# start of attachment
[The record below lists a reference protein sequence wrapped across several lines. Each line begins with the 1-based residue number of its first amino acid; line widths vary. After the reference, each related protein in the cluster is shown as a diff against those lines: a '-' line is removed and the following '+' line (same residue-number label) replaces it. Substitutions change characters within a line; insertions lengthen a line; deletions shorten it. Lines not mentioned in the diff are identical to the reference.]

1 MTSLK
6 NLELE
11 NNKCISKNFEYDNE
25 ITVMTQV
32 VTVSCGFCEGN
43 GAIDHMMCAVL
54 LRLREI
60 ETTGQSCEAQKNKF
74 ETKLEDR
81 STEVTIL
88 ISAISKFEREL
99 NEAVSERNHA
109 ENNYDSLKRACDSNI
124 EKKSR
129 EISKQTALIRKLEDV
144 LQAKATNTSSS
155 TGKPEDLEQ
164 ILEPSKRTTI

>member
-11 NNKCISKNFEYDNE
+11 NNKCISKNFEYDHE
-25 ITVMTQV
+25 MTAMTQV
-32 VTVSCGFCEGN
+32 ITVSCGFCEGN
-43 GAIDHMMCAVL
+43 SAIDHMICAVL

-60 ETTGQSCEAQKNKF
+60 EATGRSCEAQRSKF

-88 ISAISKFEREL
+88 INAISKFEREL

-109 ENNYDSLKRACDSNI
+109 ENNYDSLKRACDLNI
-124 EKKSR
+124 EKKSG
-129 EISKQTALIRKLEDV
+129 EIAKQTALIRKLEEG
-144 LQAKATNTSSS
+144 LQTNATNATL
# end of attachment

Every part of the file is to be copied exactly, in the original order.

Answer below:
[The record below lists a reference protein sequence wrapped across several lines. Each line begins with the 1-based residue number of its first amino acid; line widths vary. After the reference, each related protein in the cluster is shown as a diff against those lines: a '-' line is removed and the following '+' line (same residue-number label) replaces it. Substitutions change characters within a line; insertions lengthen a line; deletions shorten it. Lines not mentioned in the diff are identical to the reference.]

1 MTSLK
6 NLELE
11 NNKCISKNFEYDNE
25 ITVMTQV
32 VTVSCGFCEGN
43 GAIDHMMCAVL
54 LRLREI
60 ETTGQSCEAQKNKF
74 ETKLEDR
81 STEVTIL
88 ISAISKFEREL
99 NEAVSERNHA
109 ENNYDSLKRACDSNI
124 EKKSR
129 EISKQTALIRKLEDV
144 LQAKATNTSSS
155 TGKPEDLEQ
164 ILEPSKRTTI

>member
-11 NNKCISKNFEYDNE
+11 NNKCISKNFEYDHE
-25 ITVMTQV
+25 MTAMTQV
-32 VTVSCGFCEGN
+32 ITVSCGFCEGN
-43 GAIDHMMCAVL
+43 SAIDHMICAVL

-60 ETTGQSCEAQKNKF
+60 EATGRSCEAQRSKF

-88 ISAISKFEREL
+88 INAISKFEREL

-109 ENNYDSLKRACDSNI
+109 ENNYDSLKRACDLNI
-124 EKKSR
+124 EKKSG
-129 EISKQTALIRKLEDV
+129 EIAKQTALIRKLEEG
-144 LQAKATNTSSS
+144 LQTNATNATL